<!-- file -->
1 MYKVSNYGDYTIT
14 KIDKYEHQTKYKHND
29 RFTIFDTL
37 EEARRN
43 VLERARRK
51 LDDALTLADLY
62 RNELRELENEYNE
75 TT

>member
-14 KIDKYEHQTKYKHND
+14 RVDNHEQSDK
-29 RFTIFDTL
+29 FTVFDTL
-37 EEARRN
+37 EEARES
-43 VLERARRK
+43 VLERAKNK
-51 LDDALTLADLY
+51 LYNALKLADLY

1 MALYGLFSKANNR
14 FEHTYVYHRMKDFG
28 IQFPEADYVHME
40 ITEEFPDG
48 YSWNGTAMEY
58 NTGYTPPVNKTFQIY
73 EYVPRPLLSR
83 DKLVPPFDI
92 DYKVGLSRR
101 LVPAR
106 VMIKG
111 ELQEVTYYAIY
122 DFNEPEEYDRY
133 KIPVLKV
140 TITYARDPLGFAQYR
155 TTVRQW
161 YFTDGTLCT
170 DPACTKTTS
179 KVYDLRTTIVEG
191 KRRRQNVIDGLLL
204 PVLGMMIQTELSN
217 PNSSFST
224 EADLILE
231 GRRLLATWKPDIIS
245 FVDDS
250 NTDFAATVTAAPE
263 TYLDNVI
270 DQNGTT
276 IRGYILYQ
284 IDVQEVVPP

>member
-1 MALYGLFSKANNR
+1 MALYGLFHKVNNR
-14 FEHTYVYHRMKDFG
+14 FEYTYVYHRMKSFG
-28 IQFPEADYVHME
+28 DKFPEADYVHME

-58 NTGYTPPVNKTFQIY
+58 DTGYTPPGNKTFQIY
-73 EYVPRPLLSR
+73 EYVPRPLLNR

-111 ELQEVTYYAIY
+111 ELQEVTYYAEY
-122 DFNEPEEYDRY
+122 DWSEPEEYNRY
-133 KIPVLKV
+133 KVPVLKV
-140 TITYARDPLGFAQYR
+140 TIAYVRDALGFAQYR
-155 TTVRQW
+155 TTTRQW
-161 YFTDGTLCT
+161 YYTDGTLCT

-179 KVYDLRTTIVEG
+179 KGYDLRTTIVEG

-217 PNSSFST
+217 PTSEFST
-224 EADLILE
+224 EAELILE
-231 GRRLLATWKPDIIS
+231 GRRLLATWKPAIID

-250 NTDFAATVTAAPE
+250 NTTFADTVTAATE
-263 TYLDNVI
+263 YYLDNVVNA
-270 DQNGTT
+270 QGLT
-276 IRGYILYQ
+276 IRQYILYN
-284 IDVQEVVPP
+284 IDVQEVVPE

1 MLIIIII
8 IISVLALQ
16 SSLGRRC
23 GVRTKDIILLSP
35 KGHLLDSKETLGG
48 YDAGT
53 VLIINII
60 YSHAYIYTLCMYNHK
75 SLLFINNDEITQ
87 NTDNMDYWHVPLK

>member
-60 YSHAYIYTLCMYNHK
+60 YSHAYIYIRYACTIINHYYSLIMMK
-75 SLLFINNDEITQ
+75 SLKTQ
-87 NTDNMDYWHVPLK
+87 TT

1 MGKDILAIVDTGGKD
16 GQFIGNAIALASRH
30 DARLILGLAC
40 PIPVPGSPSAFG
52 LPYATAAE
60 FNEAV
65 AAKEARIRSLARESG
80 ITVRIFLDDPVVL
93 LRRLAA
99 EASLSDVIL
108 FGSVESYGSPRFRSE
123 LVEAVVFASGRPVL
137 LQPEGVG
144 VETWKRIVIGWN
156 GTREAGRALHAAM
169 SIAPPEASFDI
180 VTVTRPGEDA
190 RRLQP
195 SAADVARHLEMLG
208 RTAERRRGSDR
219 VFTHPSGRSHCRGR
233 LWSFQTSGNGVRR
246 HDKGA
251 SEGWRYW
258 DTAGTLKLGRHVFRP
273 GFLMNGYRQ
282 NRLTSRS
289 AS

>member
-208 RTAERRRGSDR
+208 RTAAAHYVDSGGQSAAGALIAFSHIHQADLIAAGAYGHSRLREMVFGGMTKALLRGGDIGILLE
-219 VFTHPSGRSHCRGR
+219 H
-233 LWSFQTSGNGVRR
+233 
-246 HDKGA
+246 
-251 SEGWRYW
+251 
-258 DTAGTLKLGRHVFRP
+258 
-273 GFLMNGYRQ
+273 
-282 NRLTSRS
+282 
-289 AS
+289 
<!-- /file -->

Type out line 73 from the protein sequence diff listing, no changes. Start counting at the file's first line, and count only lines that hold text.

-179 KVYDLRTTIVEG